Engaging Parents in School Wellness: Provide Parenting Support

January 31, 2014

Schools can give parents vital information on supporting wellness at home and in school.

Recently we launched a new blog series on how schools can engage parents in promoting wellness. In each post in this series, we’ll address a different strategy that’s key to engaging parents.

Research clearly shows that good nutrition and plenty of physical activity are key to children’s academic success. That’s why it’s so important for schools to provide parenting support and help parents learn how to support healthy eating and fitness.

Here’s how can schools can take action:

  • Ask parents about their needs, interests and desired involvement in school wellness. One simple way to do this? Send out a survey asking parents for the health and wellness topics that most spark their interest.

  • Provide a variety of learning opportunities. Independently offer or collaborate with a nonprofit to provide opportunities for families to learn about topics such as child and adolescent development; the impact of nutrition and physical activity on a student’s ability to learn; how to set expectations for appropriate healthy behavior and academic performance; and healthy cooking/fitness tips. These topics can be addressed in a specific workshop or folded into already-planned activities, such as report card pick-up day.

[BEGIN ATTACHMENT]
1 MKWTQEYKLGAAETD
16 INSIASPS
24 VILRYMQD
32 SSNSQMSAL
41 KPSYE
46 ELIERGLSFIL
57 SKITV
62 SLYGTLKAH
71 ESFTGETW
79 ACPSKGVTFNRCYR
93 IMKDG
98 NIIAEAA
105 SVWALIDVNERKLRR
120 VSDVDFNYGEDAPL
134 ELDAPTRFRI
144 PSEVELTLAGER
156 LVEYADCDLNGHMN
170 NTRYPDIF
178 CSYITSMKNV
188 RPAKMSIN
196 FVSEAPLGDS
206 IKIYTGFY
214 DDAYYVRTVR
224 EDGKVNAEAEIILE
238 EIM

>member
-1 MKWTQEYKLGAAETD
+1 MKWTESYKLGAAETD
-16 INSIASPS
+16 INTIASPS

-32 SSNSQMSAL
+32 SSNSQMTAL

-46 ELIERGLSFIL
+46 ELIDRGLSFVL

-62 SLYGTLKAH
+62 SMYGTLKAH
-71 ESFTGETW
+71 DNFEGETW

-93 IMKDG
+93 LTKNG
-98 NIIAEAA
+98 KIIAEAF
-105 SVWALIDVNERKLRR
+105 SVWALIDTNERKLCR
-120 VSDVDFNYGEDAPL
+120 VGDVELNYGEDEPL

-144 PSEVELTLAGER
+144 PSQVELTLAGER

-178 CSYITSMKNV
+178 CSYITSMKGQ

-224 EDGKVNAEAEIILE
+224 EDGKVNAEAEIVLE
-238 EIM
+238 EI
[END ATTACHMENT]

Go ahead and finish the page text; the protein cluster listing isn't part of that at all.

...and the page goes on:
• Connect classroom learning to the home. Provide parents the opportunity to relate directly to lessons taught in student health and PE classes. PE and classroom teachers can each commit to hosting a learning opportunity, where parents can gain a deeper understanding of the health and wellness information being taught.

Learn more in this great example from CPS:

  • Madero Middle School: Helping Parents Be Role Models of Wellness : This middle school experienced great success by engaging parents in healthy cooking classes. Through the classes, parents gained both skills and a sense of community — making it easier to cook nutritious meals at home while reinforcing healthy lessons taught in school.

Read all blogs in this series, here!

 

Made possible [in part] by a grant from the Centers for Disease Control and Prevention (CDC) (Grant Number: 1H75DP004181-01) to the Chicago Public Schools (CPS) Office of Student Health and Wellness, Healthy CPS. The views expressed in this publication do not necessarily reflect the views, opinions and official policies of CPS or CDC.